The Impact of Temporomandibular Disorders on the Oral Health-Related Quality of Life of Brazilian Children: A Cross-Sectional Study
Methods: Data were collected by means of a questionnaire to evaluate the presence of TMD symptoms in eight to 10-year-old children. For those who answered at least one of the four questions in a positive manner, a clinical exam was done to confirm the diagnosis. The Child Perceptions Questionnaire (CPQ8-10) was applied to evaluate the OHRQoL. Poisson regression was used to associate the total scores and individual domains of the CPQ8-10 with sociodemographic factors and clinical conditions.
Results: A total of 245 children participated in this cross-sectional study. One hundred and twenty-one (49.4 percent) were diagnosed with TMD; 57.9 percent were females and 42.1 percent were males. Children with a diagnosis of disc displacement with reduction had a negative impact on the domain of functional limitations (rate ratio=2.61, 95 percent confidence interval=1.19 to 5.75, P =0.017).
Conclusion: The prevalence of signs and symptoms of TMD was high in our sample, and signs and symptoms of TMD had a negative impact on children's OHRQoL in the domain of functional limitations.
Document Type: Research Article
Affiliations: 1: Dr. Ribeiro is a dentist in private practice, Cabreuva, Sã o Leopoldo Mandic School of Dentistry, Campinas, São Paulo State, Brazil 2: Dr. Gradella is a graduate student, Division of Pediatric Dentistry, Sã o Leopoldo Mandic School of Dentistry, Campinas, São Paulo State, Brazil 3: Dr. Rodrigues is a professor, Division of Temporomandibular Disorders, Sã o Leopoldo Mandic School of Dentistry, Campinas, São Paulo State, Brazil 4: Dr. Abanto is a graduate student, Department of Epidemiology, School of Public Health, Universidade de Sã o Paulo, S ã o Paulo, all in S ã o Paulo State, Brazil 5: Dr. Oliveira is a professor, Division of Pediatric Dentistry, Sã o Leopoldo Mandic School of Dentistry, Campinas, São Paulo State, Brazil;, Email: [email protected]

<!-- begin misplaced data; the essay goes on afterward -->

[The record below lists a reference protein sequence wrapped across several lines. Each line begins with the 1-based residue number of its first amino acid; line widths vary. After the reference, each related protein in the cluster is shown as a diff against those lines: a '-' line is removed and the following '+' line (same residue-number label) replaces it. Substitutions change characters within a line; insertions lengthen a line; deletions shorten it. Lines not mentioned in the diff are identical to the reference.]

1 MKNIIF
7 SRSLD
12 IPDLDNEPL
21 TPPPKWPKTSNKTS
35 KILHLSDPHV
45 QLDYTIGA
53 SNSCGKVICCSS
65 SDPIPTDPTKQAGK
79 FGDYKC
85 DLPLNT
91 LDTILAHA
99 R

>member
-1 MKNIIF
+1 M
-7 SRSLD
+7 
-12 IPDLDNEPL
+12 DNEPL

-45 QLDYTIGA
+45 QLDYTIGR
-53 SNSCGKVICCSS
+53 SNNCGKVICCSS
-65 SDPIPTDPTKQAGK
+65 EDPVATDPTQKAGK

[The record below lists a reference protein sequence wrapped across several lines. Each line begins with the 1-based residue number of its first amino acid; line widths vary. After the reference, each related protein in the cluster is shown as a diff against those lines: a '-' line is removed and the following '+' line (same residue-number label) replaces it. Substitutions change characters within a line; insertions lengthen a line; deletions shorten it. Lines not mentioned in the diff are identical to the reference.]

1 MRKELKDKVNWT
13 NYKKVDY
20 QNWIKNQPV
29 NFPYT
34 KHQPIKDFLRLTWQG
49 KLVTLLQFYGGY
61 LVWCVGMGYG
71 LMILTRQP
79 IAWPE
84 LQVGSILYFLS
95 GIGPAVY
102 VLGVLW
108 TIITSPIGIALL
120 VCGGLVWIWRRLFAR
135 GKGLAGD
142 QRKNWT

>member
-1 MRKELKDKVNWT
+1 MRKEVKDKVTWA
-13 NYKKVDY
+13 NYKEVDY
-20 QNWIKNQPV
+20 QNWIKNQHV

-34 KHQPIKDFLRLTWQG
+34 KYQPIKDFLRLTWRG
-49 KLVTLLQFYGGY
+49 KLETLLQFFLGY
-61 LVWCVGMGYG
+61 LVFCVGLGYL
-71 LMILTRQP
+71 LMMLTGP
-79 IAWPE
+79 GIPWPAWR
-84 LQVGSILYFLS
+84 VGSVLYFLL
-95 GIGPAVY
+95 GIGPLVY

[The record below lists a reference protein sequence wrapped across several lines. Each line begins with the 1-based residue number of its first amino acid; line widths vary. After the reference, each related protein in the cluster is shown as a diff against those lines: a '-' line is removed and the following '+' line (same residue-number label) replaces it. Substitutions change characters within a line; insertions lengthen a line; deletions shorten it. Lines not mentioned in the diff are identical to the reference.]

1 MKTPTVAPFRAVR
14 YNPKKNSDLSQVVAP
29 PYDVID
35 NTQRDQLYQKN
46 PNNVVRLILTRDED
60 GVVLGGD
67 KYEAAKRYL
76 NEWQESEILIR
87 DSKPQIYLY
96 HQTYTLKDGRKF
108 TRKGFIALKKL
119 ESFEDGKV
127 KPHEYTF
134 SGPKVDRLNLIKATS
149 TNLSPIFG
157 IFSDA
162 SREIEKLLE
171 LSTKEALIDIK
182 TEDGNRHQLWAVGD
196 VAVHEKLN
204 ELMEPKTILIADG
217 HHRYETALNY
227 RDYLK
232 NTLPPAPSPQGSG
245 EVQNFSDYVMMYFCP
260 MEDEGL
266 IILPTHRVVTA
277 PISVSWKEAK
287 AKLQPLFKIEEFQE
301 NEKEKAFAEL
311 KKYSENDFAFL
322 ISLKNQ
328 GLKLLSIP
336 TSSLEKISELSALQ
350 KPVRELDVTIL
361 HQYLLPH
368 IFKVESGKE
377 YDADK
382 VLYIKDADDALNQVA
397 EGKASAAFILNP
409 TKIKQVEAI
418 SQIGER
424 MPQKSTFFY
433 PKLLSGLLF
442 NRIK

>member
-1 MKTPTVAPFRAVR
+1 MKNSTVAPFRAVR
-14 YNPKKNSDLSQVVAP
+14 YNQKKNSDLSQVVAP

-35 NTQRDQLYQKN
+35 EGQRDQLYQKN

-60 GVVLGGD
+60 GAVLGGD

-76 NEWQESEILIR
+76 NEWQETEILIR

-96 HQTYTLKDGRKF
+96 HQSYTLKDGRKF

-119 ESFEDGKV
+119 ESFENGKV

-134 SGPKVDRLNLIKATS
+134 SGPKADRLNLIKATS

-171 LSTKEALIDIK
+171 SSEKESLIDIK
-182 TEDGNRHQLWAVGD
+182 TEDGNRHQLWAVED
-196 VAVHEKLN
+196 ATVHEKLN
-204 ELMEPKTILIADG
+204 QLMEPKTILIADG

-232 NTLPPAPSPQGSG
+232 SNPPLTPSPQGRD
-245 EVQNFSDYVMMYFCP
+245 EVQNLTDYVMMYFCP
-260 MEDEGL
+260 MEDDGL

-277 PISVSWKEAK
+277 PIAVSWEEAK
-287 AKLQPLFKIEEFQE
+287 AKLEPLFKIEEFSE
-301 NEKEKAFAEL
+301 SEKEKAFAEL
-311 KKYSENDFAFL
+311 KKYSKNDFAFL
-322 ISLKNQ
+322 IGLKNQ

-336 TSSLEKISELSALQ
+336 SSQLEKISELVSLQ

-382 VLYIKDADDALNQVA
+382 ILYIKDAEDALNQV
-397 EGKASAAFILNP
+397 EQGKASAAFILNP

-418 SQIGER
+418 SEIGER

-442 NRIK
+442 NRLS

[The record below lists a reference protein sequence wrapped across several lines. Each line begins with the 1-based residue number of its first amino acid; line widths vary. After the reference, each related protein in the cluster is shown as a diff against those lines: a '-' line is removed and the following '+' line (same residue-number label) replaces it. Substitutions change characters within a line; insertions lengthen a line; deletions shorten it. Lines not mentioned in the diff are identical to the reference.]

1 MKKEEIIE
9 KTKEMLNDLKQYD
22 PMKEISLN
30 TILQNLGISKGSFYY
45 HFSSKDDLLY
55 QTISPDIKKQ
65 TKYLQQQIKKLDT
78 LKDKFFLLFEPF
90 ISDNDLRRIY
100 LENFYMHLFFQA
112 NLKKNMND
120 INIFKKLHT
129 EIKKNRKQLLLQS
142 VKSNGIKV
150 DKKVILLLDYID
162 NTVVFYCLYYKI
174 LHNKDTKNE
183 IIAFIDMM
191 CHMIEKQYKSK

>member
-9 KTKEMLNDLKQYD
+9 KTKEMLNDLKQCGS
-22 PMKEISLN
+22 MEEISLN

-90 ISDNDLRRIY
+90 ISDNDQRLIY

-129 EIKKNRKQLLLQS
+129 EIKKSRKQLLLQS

Publication date: May 1, 2020
- Acquired after the merger between the American Society of Dentistry for Children and the American Academy of Pediatric Dentistry in 2002, the Journal of Dentistry for Children (JDC) is an internationally renowned journal whose publishing dates back to 1934. Published three times a year, JDC promotes the practice, education and research specifically related to the specialty of pediatric dentistry. It covers a wide range of topics related to the clinical care of children, from clinical techniques of daily importance to the practitioner, to studies on child behavior and growth and development. JDC also provides information on the physical, psychological and emotional conditions of children as they relate to and affect their dental health.
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